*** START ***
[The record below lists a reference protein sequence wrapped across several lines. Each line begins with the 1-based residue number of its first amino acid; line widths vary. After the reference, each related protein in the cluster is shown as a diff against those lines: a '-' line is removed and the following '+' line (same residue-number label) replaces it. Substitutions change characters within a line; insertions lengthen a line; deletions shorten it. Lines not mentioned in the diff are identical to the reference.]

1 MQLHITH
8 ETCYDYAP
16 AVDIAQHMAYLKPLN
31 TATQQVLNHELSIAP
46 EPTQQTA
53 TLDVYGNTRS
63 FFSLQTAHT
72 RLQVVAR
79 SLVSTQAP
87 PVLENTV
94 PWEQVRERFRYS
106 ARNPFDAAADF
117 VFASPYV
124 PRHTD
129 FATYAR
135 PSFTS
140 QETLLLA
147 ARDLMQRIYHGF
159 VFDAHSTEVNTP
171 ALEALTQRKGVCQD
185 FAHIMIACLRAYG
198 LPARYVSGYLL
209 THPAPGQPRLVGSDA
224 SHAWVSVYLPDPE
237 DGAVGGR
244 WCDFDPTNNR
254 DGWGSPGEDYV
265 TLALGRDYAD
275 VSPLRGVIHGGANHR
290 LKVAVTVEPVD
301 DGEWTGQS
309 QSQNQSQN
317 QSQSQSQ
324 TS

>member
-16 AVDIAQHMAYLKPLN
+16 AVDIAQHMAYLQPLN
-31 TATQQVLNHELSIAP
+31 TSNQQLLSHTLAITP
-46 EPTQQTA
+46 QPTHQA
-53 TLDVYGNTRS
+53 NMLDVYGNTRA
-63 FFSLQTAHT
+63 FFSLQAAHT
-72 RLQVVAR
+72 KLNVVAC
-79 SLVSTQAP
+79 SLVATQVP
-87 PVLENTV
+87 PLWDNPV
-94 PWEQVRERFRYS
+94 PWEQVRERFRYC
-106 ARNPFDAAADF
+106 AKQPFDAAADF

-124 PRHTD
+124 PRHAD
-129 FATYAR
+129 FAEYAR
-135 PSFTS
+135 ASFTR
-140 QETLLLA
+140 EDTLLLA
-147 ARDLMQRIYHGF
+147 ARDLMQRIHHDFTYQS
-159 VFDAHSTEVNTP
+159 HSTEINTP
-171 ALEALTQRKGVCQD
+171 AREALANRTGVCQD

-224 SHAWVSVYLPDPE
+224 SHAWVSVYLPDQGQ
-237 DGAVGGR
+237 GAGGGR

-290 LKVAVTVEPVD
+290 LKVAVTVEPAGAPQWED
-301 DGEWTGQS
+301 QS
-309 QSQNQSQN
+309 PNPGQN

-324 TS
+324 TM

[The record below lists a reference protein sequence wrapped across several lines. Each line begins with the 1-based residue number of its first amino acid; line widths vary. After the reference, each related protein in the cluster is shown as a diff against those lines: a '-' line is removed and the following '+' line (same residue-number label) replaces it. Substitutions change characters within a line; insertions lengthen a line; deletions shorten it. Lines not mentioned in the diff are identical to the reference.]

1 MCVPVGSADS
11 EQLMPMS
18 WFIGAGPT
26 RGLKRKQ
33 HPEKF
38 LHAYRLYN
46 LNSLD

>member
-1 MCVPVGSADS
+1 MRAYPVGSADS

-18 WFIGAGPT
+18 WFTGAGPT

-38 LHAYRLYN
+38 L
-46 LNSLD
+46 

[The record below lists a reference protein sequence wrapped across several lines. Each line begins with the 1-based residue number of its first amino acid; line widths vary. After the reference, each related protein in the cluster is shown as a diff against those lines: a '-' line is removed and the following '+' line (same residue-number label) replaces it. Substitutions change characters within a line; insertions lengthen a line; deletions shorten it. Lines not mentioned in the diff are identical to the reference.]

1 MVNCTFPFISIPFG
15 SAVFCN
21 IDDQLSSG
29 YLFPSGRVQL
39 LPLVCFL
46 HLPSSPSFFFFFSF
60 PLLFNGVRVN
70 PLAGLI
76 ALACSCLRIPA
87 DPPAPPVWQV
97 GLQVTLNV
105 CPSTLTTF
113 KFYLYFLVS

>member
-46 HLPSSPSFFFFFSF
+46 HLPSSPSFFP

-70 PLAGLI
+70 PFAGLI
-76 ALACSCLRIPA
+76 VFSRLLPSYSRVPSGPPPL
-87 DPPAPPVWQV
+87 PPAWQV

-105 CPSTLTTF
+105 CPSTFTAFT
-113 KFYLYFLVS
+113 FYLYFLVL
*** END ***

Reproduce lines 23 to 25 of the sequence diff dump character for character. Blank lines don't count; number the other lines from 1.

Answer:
198 LPARYVSGYLL
209 THPAPGQPRLVGSDA
224 SHAWVSVYLPDPE